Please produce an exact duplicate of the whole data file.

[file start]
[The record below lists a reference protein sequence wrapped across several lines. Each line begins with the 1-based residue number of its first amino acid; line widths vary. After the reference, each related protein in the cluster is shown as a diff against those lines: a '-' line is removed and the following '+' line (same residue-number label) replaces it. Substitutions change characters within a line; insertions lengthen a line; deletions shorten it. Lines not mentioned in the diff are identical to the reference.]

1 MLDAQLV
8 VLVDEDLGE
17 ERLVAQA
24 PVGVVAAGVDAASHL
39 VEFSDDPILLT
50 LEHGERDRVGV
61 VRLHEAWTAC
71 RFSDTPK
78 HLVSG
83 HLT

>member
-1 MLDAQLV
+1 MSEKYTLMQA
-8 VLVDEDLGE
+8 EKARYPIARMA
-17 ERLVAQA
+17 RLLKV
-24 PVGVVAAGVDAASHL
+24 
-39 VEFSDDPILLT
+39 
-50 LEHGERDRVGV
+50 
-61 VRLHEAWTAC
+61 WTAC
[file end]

[The record below lists a reference protein sequence wrapped across several lines. Each line begins with the 1-based residue number of its first amino acid; line widths vary. After the reference, each related protein in the cluster is shown as a diff against those lines: a '-' line is removed and the following '+' line (same residue-number label) replaces it. Substitutions change characters within a line; insertions lengthen a line; deletions shorten it. Lines not mentioned in the diff are identical to the reference.]

1 MLDAQLV
8 VLVDEDLGE
17 ERLVAQA
24 PVGVVAAGVDAASHL
39 VEFSDDPILLT
50 LEHGERDRVGV
61 VRLHEAWTAC
71 RFSDTPK
78 HLVSG
83 HLT

>member
-1 MLDAQLV
+1 MSEKYTLMQA
-8 VLVDEDLGE
+8 EKARYPIARMA
-17 ERLVAQA
+17 RLLKV
-24 PVGVVAAGVDAASHL
+24 
-39 VEFSDDPILLT
+39 
-50 LEHGERDRVGV
+50 
-61 VRLHEAWTAC
+61 WTAC